The image above really intrigued me when I shot the original frame. I loved the repetition of the brass details on the spindles and the strong angles created by the handrails. As the ‘before and after’ illustrates, a reasonable degree of work was needed to transform the original image into the vision in my mind. First, I adjusted the highlights and overall colour and tone to get a smoother, more monotone look to help accentuate the repetition of the brass details. Then I did a number of perspective adjustments to correct all of the distracting angles. Next, I cropped in tight to right side of the vertical post so it could frame that side of the image. Then I cropped out the distracting horizontal lines at the bottom of the image. The final crop at the top created a corner exit point.
NIKON 1 V2 + 10.0-30.0 mm f/3.5-5.6 @ ISO 3200, 1/4, f/5.0[/caption]
The lighting in some images can create a natural exit point if we look for it. In the image above we can see that that left hand portion of the image is the brightest and has a good amount of contrast. This would likely draw our initial attention, quickly followed by the stairs, and then the shadows on the wall. After initially looking at the kitchen area, the angle of the stairs and the wall shadows would then push our gaze away to the right and off the image. I loved the natural flow of the lighting in this image and took it at a very slow shutter speed (1/4 second hand-held) against my better judgement. Even though the image has a slight blur I still love the lighting in it and how it directs image eye flow.
Creating corner exits to improve eye flow may not be a technique that will apply to a high percentage of your images. You may have a few photos that, for whatever reason, just don’t seem right, but you feel they still have some potential. Give them another look. If you can rework them to create some corner exits, that may be the solution you’ve been seeking.
Article and all images Copyright 2014, Thomas Stirr. All rights reserved. No use, reproduction or duplication including electronic is allowed without written consent.
Wonderful article. Thanks so much for sharing!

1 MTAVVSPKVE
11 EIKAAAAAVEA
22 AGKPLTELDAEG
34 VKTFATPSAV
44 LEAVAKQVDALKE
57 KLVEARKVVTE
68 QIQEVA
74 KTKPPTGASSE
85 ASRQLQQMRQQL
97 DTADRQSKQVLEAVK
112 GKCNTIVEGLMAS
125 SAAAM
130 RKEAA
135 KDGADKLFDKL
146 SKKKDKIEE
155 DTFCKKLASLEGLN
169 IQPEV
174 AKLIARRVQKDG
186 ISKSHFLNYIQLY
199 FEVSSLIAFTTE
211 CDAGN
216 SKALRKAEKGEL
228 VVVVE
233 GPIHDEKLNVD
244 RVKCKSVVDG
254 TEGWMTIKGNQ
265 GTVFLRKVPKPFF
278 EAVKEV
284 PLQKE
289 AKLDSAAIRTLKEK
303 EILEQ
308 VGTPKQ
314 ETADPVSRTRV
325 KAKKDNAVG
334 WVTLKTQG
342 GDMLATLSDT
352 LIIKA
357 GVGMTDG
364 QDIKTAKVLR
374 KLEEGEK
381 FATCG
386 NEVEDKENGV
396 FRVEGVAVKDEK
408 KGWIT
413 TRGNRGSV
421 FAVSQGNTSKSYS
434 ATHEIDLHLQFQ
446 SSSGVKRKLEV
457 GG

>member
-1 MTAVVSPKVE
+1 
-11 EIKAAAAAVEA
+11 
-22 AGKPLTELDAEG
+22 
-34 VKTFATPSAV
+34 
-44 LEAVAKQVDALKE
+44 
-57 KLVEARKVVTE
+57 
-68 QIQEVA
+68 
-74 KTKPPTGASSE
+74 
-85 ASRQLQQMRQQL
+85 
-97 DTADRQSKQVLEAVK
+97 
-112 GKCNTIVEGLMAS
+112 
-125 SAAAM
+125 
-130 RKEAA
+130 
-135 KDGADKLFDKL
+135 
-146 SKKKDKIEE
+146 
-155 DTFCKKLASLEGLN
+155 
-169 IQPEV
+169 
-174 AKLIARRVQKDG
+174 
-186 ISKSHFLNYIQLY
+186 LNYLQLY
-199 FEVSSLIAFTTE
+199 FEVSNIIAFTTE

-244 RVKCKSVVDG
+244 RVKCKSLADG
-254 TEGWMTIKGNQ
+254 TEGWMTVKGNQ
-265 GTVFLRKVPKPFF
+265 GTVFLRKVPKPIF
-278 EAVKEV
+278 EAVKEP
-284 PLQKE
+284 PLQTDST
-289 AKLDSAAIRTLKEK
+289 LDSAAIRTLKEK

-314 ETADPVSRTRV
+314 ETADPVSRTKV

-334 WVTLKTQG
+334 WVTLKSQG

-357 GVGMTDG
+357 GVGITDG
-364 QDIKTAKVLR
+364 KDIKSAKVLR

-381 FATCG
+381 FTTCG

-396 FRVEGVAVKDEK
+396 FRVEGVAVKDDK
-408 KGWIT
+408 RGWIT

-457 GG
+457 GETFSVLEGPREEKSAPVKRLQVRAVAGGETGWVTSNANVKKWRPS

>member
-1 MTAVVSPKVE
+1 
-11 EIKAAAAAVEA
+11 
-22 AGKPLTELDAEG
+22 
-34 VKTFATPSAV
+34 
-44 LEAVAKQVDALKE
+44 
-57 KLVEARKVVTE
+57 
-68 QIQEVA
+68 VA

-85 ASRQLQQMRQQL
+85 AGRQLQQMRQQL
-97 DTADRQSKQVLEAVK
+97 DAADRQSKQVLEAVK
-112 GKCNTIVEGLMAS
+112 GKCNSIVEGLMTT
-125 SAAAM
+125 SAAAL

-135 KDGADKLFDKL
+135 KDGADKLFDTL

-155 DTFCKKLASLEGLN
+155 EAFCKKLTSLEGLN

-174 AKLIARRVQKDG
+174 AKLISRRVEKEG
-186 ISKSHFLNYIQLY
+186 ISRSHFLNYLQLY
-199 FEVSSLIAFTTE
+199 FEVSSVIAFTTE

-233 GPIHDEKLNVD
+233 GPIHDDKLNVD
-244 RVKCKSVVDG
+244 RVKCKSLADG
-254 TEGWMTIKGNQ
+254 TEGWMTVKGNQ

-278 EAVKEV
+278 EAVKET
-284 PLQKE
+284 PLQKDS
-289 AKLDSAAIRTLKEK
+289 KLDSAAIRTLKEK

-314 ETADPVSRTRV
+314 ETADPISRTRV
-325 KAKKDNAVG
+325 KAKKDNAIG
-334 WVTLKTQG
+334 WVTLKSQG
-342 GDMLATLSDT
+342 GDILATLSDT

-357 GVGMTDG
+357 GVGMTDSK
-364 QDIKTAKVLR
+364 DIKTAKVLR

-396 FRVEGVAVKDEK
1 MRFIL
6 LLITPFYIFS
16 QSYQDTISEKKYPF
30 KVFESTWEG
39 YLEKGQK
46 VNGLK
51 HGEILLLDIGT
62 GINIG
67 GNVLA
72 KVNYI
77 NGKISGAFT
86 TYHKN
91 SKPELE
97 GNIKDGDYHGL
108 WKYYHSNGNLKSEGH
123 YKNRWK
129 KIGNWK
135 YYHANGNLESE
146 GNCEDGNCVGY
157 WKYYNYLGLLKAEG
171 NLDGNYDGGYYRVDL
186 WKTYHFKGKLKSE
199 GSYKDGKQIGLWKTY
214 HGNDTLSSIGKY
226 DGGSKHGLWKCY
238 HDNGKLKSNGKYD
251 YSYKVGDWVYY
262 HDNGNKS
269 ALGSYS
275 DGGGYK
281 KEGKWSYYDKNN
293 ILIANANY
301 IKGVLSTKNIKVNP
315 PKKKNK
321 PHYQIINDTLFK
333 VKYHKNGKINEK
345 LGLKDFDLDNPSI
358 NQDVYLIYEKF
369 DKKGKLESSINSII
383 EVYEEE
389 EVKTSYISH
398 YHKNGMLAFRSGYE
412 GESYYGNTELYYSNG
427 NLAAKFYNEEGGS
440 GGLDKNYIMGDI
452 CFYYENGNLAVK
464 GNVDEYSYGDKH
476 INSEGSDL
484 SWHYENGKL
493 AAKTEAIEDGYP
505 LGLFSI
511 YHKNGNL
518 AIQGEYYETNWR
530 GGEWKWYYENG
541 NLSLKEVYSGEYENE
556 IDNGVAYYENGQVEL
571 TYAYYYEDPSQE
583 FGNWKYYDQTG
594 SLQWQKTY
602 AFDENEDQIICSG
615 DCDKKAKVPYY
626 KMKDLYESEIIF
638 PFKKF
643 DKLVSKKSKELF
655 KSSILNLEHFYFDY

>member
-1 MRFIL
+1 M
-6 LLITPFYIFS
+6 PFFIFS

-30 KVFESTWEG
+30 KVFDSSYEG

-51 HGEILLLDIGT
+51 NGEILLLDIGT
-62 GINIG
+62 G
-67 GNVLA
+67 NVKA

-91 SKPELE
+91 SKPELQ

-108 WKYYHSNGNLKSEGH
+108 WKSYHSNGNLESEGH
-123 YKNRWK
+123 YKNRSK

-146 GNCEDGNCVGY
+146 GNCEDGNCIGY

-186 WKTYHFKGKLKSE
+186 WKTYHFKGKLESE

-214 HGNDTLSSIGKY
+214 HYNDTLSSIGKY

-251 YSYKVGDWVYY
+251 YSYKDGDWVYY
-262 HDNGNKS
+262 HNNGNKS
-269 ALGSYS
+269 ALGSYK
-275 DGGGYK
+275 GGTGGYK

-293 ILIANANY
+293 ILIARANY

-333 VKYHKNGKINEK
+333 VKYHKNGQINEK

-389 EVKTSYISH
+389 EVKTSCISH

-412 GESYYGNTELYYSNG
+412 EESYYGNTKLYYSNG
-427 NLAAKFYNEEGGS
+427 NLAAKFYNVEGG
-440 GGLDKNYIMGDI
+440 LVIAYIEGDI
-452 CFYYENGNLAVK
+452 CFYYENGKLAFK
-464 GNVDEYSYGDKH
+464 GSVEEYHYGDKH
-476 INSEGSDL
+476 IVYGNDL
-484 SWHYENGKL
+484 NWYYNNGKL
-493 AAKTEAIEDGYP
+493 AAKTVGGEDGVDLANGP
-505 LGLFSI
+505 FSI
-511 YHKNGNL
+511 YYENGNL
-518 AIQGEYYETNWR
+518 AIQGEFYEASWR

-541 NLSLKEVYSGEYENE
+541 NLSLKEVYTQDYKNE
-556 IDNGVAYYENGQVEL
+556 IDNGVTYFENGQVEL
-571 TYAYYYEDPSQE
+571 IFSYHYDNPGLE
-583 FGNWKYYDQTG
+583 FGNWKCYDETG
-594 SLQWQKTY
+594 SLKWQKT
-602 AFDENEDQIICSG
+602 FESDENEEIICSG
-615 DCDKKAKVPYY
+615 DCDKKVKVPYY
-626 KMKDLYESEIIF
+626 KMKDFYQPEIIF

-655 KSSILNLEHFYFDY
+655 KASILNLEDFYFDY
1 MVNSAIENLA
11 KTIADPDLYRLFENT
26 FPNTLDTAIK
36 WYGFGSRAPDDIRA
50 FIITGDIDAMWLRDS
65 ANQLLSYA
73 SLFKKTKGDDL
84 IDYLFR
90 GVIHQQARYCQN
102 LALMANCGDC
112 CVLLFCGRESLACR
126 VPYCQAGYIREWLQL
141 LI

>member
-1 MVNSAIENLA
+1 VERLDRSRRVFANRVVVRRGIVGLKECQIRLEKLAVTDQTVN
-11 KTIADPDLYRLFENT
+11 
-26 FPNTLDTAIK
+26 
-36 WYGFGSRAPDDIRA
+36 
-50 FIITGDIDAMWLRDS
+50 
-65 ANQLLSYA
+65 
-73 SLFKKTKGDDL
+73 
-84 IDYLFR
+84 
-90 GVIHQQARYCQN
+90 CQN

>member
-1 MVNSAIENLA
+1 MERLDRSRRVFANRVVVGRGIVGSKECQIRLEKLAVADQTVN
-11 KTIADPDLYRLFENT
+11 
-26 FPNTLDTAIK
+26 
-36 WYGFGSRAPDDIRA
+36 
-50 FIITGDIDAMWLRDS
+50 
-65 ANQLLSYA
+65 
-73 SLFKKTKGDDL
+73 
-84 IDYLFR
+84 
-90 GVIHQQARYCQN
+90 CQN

Thanks for the positive comment….very glad you enjoyed the article!
What a gem of an article … Superbly illustrated & articulated … while sufficiently backed up with the visuals.
Thank you for sharing your insights. I’ll be looking at frames a little differently now (hopefully) :)
Thank you for your very kind words! Glad you got some value from the article.
A timely and nicely done treatment of a tricky but important topic. Distractions can lurk in the corners, and I have often found it difficult to get them as I wish. There are many online discussions of composition and framing, but many tend to overlook this aspect.
Thanks very much for the positive comment…glad you enjoyed the article!
Good article. The constant pop-up advertisements were really annoying and made me want to leave the site.
Glad you liked the article!
I never see any pop-ups on articles when I’m on the site…?
Really enjoyed this post as it pointed out a new “tool’ (at least for me) for improving composition. Your examples and clear description make a great case for incorporating corner exists. This is one of the more immediately useful posts I have seen in quite a while. Thanks much for taking time to share this technique.
Thanks a lot for the positive feedback…always appreciated! I’m glad you found the article practical and useable.
Thanks very much.
You’re most welcome!
Interesting piece. I have been instinctively using corner exits in my compositions for years. I was only sub consciously aware of the enhanced eye movement it caused. I just did it because it seemed ‘tidier’. ow I know why. Thank you for this.
‘Tidier’ always leads to great compositions! Glad you found the article of interest.
Busy day here in the studio so not much time to play with the posting. Another great article and very informative. Now back to photographing body parts. But then we all have to earn a living.
Sharif, read your post and really liked it. Just didn’t have time to mention at your article.
Thanks for the positive feedback! I hope you’re planning on photographing body parts tomorrow…after all it would be appropriate given the day! :-)
It’s 11:15AM here in Richmond and I just got back from the morgue. First autopsy. Now I’m having lunch and then back to the morgue for the second shift and another autopsy. Maybe I should take some body parts home with me for the kids trick or treat. Naw! maybe not.
Unless the kids are zombies….likely a good decision to leave the parts at the morgue.
Yeah! you’re right. Guess we’ll just pass out candy.
Thank you for writing this article. I loved it and learned a thing or two.
Thanks very much for the feedback…I always view an article as a ‘success’ when I it has helped a reader pick up a nugget or two!
I like that you introduced the topic with simple examples and worked towards more complex ones, although I missed a couple of pictures that represent the not so trivial cases.
All in all, very important article for educational purposes.
Thanks very much for your positive comment…much appreciated!